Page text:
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American Idol: Tamyra, Nikki, and the Fight for Votesby David Bloomberg -- 08/23/2002
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For a moment, let's put aside the conspiracies of Fox executives or American Idol producers or computer hackers with autodialers. Do I think any of these could have played a role? Yes, the last one, though to what extent I have no idea. But, like I said, let's put that aside.
Instead, let's look at just what might have happened to cause Tamyra to lose. I wrote a similar article when Christina lost. At the time, I pointed the finger at teenage girls who favored boy-bandish RJ over the better, but more adult-oriented, singer, Christina. This time I am not going to point the finger specifically at that group, but I am going to look at fan breakdown.
The main problem, I think, is that the final four fit into three main categories. We had Nikki the rocker/punker/outcast type. Then there was Justin the girl-magnet. These two both have secure fan groups - people who have loved them for almost the entire time (though Justin fell out of favor with some for a couple weeks there) and continue to vote for them. But then we had Kelly and Tamyra. Yes, the women are different, but not in so many ways. Both of them can belt out a great song. Both of them, on pure singing talent alone, should probably be in the final two. But both of them appeal to a similar demographic - those of us who vote in favor of the best pure singers.
It is my contention - although I cannot prove it because Fox won't give out vote totals (perhaps they are afraid we might find a hanging chad) - that Tamyra lost because was fighting for the same votes that Kelly was getting.
Let's take a look at this idea. If you are a fan of great singing, you may have called in votes for both Kelly and Tamyra. Indeed, I know of many people who did just that. So you called in 10 or 20 times for each. Meanwhile, Nikki's fans were voting solely for Nikki. They were not splitting their votes. They were dialing and redialing (to say nothing of autodialing - damn, I said I was going to put that aside) only for Nikki. Even if they spent the same amount of time as you did, they got twice as many votes in because they concentrated on one person. This also explains why Justin was in the top two - his fans may have been doing the same thing.
Another factor is that fans of the others may call in a few times and feel they have done their duty. Dana noted in this article about Tamyra that complacency might have played a big role. But not so for the fans of Nikki. They know that Nikki is consistently in the bottom of the vote-getters. They want to make sure she sticks around, so they may not just call the 20 times from the example above, but 40, 100, or as many as they can in two hours.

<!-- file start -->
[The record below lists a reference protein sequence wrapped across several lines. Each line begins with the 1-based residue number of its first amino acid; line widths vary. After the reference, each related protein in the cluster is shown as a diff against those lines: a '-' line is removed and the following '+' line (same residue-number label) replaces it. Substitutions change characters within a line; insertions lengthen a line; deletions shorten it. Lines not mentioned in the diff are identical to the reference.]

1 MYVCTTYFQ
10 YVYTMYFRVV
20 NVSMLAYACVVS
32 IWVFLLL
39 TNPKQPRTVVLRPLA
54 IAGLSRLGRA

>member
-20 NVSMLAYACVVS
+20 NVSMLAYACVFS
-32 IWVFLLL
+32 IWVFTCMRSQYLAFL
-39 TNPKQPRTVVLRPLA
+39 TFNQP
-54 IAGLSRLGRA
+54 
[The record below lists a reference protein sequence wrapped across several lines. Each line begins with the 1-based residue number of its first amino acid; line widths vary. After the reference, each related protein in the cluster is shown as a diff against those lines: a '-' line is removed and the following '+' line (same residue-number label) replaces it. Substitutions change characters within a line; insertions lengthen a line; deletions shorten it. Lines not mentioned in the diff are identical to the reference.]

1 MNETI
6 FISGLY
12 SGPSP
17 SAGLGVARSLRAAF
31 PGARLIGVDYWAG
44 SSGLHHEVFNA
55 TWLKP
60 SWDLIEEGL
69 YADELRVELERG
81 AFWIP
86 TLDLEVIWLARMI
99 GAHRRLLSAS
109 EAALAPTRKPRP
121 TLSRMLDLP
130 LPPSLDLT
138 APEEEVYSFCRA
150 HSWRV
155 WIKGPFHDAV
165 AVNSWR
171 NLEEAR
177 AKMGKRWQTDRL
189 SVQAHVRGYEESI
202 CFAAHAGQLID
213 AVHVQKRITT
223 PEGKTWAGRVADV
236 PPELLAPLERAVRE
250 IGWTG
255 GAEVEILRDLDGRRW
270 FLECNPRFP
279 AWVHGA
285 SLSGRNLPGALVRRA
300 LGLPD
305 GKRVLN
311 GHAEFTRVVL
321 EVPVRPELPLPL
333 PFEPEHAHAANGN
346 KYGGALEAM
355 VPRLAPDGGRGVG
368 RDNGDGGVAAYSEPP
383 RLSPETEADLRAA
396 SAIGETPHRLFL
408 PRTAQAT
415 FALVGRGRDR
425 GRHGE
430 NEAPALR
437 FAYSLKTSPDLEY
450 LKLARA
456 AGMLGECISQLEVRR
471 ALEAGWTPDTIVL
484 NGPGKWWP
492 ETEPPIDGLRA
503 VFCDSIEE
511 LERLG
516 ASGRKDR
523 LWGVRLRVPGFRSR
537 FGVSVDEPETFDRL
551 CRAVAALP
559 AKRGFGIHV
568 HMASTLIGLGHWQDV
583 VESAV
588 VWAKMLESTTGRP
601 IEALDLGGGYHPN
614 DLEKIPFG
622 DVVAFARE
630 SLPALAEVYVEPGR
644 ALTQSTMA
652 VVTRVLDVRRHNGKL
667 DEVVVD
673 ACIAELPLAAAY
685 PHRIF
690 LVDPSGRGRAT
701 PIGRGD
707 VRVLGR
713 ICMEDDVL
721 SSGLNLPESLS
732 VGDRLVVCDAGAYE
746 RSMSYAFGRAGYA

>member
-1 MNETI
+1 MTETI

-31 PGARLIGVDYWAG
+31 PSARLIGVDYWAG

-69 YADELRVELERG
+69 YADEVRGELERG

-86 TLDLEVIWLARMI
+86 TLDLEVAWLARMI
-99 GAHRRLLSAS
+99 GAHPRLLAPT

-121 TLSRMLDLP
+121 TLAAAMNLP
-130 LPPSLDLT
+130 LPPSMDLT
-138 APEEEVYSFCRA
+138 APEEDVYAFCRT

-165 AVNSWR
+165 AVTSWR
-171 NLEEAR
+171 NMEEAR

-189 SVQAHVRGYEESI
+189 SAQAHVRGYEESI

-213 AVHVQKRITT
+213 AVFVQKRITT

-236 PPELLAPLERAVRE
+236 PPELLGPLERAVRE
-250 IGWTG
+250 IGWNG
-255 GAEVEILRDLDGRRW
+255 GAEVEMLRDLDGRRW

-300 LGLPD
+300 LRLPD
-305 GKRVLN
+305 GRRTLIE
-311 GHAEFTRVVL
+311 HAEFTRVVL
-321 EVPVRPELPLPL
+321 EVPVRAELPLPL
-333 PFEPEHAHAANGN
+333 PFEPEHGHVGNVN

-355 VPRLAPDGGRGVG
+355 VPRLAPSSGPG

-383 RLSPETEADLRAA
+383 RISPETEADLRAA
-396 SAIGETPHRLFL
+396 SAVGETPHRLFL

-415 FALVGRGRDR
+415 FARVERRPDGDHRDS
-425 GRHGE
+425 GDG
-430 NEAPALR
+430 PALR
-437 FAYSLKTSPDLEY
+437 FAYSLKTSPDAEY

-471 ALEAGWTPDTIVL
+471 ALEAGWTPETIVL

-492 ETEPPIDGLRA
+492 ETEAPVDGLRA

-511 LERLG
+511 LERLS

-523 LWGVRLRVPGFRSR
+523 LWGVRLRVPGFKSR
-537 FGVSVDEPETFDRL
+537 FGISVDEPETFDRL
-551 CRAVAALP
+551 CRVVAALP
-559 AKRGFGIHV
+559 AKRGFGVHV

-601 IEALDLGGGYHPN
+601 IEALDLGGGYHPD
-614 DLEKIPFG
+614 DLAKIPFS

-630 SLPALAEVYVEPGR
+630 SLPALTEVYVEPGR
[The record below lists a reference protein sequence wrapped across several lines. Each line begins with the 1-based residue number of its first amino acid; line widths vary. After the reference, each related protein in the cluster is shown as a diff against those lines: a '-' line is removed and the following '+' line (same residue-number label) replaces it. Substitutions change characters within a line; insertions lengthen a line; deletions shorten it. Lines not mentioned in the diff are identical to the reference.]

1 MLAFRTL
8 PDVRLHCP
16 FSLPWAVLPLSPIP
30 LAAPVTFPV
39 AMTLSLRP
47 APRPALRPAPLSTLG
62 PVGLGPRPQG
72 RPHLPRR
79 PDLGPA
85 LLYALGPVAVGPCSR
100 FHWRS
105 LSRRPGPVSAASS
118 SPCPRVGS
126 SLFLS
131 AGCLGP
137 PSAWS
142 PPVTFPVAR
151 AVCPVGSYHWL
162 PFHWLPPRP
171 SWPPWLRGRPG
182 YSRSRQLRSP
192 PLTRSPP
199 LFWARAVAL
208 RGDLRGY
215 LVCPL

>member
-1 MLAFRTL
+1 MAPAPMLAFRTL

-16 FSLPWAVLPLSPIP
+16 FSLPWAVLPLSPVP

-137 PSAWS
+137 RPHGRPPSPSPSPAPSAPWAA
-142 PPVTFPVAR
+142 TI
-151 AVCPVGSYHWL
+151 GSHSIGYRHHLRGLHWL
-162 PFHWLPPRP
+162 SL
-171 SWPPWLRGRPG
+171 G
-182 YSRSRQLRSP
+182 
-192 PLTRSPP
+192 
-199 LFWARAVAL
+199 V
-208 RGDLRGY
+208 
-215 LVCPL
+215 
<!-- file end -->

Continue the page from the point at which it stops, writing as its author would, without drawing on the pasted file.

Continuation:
I really do think there are more fans of Tamyra, Kelly, and Justin out there than there are for Nikki. But the fans of Nikki make up in dedication what they lack in population. That is how she keeps coming back, week after week.
Yes, Tamyra stumbled this week. She was merely great instead of amazing and astounding. That's why she got fewer votes than Tamyra in the demographic split. But I think this next week will be quite interesting. Putting aside all those who have said they are no longer going to watch the show, I really do think Nikki is headed for the door. Yes, yes, I know I (and just about everybody else) have made this prediction before. But, dammit, it has to be right at some point!
Seriously, there will now be a situation without the potential for vote-splitting. You now have three separate demographics. Furthermore, fans of Kelly have seen that nobody is safe. They must (and I think will) redouble their efforts to make sure she sticks around.
Now, this all raises the question of how to solve this problem in the future. If Fox is looking for a solution, I have seen one raised by several people in e-mails that I think will go a long way: Instead of voting for the person or people you like, vote against the one(s) you don't.
Think about it. How many people actually wanted Tamyra to leave? Very few, judging from the e-mail I've gotten and the studio audience reaction. They might not have thought she was as good this week as, say, Kelly, but they didn't want her gone, either. If American Idol took the same path as other reality shows and let us vote somebody off, Nikki would have been gone by now. It would have removed many of the demographic splitting issues I've discussed here, and focused attention on who people think least deserved to be considered as the American Idol.
Yes, I know it makes the show seem more mean-spirited and less supportive. But it would also, I think, make it more accurate. Now, do I think Fox is going to adopt this? No. They and American Idol producers want fans to support the performers - especially when it comes time to sell albums at the end. They don't want to turn this into a show where viewers target those they want to evict. It's a choice between accuracy and what they think makes for good TV and sales. You know accuracy is going to lose every time.
David Bloomberg is the Editor of Foxes On Idol, and can be reached at firstname.lastname@example.org.
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